The Department of Kinesiology & Health Sciences would like to welcome the class of 2014 to the growing family of our alumni. Of the 90 students who graduated from our department this year, 78 of you attended the graduation ceremony along with 3 Interdisciplinary graduates on May 11th. The day began at William & Mary Hall where the main commencement ceremony was held and where Medal of Honor recipient Leroy Petry delivered a commencement speech with one of the points he brought up was viewing obstacles as opportunities. Also, briefly speaking at the ceremony was U.S. Supreme Court Associate Justice Anton Scalia. The students then moved to Adair Hall where degrees were handed out while around 600 family and friends looked on. During the department ceremony Taylor Hodge was named as the Kinesiology & Health Sciences Major of the Year and gave an acceptance speech describing her experiences while majoring in Kinesiology & Health Sciences and doing research in the department. When the proceedings concluded, everyone was invited to stay and share in some hors d’oeuvres and drinks. People enjoyed mingling – and hugging – and taking lots of pictures. I would like to thank the graduates who supplied me with pictures from graduation.
Michael Deschenes' Ceremony Speech
Thank you all for coming today to join us in celebrating your sons’ and daughters’ achievements for the last four years. You have already attended the main graduation event in William & Mary Hall where you listened to other speeches, so I’ll try to keep my comments here brief. First, I would like to especially thank all the Moms in the crowd for allowing us to share your special day. I used to always feel quite guilty about having our graduation on Mother’s Day until someone recently pointed out to me that there probably could be no better Mother’s Day gift than to watch your son or daughter receive their diploma from William & Mary; I realized this was likely to be true and I hope that you Moms see it that way, too.
To all our newly minted graduates, you should be proud of the degrees you are about to receive. It took a lot of hard work to get to this point and to be honest, we mean for it to be difficult to earn a William & Mary degree. The more you invest of yourself into earning the degree, the greater the value it will hold for you. And because of the cost in time and effort that you have invested, this degree is something you will, and should be, proud of always.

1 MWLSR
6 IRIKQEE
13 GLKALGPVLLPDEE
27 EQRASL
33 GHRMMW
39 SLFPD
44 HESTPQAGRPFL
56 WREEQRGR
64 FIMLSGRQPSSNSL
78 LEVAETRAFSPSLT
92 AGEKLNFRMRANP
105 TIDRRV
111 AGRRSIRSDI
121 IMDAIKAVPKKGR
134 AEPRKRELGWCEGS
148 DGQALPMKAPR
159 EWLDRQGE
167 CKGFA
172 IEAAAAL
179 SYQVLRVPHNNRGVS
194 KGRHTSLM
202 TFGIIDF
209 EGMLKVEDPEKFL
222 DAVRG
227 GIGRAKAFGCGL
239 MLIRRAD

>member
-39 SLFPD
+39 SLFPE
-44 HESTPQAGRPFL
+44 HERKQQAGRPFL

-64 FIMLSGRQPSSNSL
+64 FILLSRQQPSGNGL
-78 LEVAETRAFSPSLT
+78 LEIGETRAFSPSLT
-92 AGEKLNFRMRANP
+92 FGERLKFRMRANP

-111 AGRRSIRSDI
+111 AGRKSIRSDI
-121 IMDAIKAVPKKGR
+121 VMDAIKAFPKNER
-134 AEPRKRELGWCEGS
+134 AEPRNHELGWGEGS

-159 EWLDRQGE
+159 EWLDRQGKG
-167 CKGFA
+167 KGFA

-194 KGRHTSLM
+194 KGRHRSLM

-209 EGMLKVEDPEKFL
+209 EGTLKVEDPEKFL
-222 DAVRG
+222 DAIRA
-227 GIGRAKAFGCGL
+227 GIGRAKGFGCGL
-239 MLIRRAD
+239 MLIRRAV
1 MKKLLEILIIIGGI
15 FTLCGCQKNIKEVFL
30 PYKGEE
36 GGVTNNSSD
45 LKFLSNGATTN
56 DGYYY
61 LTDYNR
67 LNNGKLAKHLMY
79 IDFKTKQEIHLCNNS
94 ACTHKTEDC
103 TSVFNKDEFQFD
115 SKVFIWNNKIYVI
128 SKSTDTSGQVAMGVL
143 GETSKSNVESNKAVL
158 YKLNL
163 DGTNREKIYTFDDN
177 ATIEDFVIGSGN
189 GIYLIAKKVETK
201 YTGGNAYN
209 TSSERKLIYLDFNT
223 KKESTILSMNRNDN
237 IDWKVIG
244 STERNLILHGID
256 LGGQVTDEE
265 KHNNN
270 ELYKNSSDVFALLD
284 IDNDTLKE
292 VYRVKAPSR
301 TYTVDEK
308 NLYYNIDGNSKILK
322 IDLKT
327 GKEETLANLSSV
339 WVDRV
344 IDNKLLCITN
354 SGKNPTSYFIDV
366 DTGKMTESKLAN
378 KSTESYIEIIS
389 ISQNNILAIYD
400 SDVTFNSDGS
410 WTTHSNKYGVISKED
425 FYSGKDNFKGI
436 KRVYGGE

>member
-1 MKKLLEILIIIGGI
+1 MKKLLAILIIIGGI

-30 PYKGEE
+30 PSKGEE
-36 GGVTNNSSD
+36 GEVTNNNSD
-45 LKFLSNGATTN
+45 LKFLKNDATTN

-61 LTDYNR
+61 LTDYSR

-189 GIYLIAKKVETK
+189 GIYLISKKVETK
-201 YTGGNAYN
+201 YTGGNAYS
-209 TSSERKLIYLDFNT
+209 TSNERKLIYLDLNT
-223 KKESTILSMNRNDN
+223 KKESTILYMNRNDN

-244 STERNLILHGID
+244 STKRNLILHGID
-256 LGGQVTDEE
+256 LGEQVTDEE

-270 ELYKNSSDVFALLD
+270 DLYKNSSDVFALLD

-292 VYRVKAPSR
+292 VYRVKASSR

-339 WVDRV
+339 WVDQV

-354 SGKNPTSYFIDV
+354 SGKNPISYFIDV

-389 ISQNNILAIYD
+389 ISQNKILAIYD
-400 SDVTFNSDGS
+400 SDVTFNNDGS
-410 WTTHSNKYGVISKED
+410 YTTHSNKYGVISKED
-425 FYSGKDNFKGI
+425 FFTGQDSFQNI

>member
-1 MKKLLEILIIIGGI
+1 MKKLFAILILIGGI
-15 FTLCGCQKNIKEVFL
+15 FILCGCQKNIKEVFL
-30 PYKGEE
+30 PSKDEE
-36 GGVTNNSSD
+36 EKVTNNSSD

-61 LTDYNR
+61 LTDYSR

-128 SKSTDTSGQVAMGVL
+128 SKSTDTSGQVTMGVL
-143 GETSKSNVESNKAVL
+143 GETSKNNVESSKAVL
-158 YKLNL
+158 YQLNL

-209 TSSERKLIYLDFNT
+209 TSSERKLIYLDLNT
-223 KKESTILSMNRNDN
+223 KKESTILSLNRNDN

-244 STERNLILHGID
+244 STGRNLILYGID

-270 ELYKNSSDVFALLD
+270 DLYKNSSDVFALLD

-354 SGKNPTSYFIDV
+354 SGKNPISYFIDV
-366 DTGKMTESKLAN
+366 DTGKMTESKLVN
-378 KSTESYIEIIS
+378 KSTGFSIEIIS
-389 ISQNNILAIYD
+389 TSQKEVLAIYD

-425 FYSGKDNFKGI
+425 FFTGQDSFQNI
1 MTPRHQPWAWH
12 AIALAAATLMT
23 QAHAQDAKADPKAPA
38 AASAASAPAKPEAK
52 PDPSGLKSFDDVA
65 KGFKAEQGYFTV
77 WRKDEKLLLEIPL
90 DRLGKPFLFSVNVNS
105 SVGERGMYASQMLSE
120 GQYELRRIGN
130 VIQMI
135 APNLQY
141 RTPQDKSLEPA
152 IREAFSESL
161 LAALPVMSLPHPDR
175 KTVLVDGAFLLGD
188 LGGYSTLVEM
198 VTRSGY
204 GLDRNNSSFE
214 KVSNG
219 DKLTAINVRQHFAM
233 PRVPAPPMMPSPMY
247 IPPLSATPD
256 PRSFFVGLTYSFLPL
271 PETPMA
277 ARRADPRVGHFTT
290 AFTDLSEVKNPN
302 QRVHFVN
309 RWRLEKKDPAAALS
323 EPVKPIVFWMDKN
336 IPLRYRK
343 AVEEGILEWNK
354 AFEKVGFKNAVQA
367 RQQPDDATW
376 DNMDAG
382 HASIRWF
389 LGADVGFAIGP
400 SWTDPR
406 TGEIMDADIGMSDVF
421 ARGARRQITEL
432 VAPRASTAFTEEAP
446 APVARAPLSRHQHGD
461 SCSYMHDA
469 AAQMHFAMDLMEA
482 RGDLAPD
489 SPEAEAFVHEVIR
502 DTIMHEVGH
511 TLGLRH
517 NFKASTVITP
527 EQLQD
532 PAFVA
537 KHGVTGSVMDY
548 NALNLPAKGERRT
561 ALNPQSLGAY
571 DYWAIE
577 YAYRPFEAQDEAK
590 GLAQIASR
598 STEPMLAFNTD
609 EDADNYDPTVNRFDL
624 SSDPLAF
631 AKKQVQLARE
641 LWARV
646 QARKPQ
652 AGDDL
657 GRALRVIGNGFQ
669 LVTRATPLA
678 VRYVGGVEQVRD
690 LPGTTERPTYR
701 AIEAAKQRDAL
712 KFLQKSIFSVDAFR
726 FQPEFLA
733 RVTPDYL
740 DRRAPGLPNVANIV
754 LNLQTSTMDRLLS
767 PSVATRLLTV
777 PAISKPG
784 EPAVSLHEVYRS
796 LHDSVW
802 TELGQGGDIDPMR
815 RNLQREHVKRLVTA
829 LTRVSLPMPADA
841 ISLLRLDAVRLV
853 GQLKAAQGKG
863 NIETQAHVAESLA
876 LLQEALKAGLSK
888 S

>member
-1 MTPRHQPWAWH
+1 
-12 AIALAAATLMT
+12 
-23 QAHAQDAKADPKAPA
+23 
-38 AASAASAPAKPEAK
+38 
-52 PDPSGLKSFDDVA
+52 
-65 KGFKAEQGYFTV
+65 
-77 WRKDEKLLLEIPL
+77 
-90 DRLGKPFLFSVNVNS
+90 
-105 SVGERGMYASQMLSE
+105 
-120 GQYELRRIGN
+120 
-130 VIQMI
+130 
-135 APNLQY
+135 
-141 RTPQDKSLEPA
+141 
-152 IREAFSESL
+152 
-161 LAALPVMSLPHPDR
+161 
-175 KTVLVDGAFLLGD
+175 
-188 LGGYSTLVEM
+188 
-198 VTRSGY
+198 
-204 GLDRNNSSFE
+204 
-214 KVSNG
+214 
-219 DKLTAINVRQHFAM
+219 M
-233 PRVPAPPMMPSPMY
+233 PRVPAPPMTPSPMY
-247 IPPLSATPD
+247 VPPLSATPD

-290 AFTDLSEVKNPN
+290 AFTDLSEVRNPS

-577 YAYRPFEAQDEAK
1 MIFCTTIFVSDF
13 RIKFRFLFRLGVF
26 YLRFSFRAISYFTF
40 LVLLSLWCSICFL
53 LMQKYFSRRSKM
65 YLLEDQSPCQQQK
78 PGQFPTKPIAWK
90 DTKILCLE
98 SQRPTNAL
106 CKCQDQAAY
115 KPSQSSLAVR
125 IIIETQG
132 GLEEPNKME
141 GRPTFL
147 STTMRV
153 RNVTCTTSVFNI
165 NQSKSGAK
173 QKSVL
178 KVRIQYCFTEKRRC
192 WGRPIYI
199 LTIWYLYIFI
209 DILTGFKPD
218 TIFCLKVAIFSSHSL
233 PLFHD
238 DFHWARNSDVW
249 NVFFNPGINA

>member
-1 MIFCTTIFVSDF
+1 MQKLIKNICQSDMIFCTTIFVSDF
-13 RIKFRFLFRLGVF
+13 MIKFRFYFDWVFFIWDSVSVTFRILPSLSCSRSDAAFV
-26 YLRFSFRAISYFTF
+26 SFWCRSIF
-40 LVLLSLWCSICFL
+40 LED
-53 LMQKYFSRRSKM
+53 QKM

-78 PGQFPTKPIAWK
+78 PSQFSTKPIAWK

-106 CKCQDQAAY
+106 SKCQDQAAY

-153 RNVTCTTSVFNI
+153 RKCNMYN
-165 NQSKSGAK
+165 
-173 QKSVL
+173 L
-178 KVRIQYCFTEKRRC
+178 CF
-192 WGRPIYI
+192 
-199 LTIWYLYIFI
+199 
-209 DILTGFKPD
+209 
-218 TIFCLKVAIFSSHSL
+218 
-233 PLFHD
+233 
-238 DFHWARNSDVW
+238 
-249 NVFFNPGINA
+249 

I would like to point out for you, however, that the most important lessons you have learned while here at The College were not from the powerpoint presentations that we made to you in class, nor in the textbook readings we assigned to you. Instead, the most important lessons you have learned during your time here were about yourselves. While arriving at this point you learned that you had a resilience that you may not have been aware of. You learned the value of patience, combined with perseverance, in achieving your goals. You also learned that you could take a shot, and keep on going. When you got bumped off track, as we all do, you learned that it would not send you completely off the edge and over the cliff, but rather it would be a temporary setback and that you would simply brush yourself off and get back on track to resume the pursuit of your goal. You found that there was always a little more fuel in the tank; you just had to dig a little deeper or try a little harder in order to get yourself through a rough patch, say finals, or to meet project deadlines.What you learned during these four years is more than just the proverbial “skill set” we hear so much about these days. A skill set can be used only in your professional life and just for a specific job. No, what you learned about are your personal qualities and they are far more valuable and enduring than any set of specific job skills. The important lessons that you have learned here at William & Mary will be useful to you in your academic, professional, and personal lives. They will help you succeed in the real and important challenges of life. They will help you be better sons and daughters, better husbands and wives, and some day they will help you be better fathers and mothers. None of the truly important things in life will come easy –they shouldn’t - but because of what you have learned over the past four years you will be able to succeed in these important matters. And you should know that succeeding here at William & Mary will give you the confidence you need to succeed throughout the rest of your lives. Remember, the best predictor of the future is the past! The next time you hit a rough spot – and you will – you’ll remember that you’ve made it through rough patches in the past and this will give you confidence that you somehow manage it this time. You may have suffered a fat lip or a bloody nose, but you found a way to get through it until the path smoothed out again. That is the key to success, staying after it even when the going gets rough. Now take those lessons that you learned here over the last four years and go out and be successful, however you define success, with your lives beyond William & Mary. Give yourselves one more round of applause for what you have learned and the people you have become!!